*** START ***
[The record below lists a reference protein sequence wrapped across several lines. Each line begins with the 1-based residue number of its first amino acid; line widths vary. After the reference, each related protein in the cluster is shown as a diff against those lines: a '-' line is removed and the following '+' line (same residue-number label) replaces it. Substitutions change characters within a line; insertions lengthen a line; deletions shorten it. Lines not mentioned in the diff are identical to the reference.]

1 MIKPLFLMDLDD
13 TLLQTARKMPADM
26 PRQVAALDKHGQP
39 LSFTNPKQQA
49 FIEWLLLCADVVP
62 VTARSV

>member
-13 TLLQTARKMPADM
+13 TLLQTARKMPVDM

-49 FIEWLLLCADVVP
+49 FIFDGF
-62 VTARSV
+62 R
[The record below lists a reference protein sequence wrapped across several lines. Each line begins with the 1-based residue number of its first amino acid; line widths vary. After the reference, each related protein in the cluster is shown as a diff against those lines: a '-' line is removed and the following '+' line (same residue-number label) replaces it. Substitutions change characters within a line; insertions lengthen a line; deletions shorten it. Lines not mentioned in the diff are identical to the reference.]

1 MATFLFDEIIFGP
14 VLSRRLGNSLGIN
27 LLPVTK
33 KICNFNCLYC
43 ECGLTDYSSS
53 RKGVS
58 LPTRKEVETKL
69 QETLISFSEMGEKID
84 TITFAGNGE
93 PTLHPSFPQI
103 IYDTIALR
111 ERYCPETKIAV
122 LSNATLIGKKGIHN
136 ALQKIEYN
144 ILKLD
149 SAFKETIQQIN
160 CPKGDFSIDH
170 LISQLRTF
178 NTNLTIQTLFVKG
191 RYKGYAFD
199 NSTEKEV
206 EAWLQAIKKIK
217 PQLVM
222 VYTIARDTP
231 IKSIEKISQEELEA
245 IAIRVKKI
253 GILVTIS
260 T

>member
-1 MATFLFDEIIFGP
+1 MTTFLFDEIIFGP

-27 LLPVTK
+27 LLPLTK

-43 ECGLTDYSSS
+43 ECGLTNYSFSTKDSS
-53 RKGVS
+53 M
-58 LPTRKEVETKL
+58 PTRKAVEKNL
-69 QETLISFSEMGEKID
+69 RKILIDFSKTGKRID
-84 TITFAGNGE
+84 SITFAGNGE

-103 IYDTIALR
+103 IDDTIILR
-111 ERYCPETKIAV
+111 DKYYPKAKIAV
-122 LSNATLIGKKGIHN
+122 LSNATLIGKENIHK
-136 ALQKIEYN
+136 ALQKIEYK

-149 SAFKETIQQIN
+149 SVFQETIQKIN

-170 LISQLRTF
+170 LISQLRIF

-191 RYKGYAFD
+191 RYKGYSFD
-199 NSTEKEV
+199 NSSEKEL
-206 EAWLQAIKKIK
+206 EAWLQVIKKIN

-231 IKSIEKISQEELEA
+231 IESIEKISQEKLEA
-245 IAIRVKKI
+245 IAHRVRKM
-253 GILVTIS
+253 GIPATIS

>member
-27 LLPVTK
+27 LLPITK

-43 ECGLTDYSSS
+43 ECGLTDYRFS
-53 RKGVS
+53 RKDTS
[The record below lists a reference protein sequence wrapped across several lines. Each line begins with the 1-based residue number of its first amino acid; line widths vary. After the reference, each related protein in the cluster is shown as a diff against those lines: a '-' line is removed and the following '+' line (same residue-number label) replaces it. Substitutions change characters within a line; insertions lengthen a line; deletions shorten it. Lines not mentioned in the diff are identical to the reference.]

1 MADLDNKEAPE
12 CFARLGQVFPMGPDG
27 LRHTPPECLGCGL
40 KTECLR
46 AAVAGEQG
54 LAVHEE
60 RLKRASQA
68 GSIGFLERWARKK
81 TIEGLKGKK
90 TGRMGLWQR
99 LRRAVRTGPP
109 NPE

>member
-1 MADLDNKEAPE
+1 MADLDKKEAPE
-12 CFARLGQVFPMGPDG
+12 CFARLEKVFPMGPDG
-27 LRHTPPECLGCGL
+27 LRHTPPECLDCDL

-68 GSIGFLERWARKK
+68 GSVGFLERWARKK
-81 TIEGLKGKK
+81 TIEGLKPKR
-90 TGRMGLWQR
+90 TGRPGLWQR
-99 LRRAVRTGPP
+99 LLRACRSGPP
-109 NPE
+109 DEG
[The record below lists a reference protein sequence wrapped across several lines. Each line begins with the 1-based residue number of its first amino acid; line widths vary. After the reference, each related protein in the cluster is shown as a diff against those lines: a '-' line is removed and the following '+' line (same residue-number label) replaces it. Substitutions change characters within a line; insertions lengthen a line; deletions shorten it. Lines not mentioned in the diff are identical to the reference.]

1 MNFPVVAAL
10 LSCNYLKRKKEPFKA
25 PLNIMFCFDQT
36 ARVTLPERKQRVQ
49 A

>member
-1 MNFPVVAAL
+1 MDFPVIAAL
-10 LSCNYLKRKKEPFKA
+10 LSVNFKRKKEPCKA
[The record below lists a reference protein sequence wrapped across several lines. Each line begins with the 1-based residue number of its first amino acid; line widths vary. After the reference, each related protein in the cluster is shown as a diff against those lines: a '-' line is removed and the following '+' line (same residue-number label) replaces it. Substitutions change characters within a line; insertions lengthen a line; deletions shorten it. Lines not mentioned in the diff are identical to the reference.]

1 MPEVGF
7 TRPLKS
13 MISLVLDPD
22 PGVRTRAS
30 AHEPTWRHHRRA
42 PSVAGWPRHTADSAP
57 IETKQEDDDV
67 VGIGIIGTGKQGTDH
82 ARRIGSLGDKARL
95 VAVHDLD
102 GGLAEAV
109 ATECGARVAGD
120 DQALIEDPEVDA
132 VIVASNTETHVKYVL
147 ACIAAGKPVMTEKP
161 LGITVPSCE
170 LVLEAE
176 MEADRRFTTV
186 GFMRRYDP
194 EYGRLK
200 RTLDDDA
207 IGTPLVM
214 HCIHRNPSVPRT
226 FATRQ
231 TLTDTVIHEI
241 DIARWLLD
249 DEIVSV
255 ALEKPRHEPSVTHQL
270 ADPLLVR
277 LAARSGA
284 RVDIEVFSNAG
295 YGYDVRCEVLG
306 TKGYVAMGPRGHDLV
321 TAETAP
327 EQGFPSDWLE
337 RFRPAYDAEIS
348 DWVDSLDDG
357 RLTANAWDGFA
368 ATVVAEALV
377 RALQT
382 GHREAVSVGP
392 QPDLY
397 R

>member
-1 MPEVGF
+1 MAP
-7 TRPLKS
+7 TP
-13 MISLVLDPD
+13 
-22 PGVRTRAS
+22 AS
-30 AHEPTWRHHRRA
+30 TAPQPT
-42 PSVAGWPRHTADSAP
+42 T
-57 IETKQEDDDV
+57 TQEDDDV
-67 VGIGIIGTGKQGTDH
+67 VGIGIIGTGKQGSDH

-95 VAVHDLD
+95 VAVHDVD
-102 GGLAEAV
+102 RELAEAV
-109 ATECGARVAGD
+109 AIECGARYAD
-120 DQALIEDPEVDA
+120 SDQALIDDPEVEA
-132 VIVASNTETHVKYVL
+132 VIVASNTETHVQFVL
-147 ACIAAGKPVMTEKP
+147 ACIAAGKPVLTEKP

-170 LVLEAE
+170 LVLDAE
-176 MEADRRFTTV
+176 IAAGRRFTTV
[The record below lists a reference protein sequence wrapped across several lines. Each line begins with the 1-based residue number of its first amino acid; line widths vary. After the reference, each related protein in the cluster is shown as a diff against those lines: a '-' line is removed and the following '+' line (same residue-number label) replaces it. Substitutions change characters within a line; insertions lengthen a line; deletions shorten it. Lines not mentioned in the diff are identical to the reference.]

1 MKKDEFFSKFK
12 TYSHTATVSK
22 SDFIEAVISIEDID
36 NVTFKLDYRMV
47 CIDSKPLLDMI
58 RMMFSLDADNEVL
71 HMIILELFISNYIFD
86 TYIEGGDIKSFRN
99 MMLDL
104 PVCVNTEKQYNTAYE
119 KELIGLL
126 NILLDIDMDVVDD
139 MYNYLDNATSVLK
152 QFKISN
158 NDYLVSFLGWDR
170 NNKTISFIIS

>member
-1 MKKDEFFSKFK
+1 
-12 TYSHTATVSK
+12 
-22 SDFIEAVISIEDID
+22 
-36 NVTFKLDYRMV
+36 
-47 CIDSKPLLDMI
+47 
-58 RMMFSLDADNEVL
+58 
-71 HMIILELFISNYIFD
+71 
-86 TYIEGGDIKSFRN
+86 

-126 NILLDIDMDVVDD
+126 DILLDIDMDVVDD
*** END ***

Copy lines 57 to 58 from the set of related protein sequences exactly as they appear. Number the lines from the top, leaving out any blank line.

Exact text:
-84 TITFAGNGE
+84 SITFAGNGE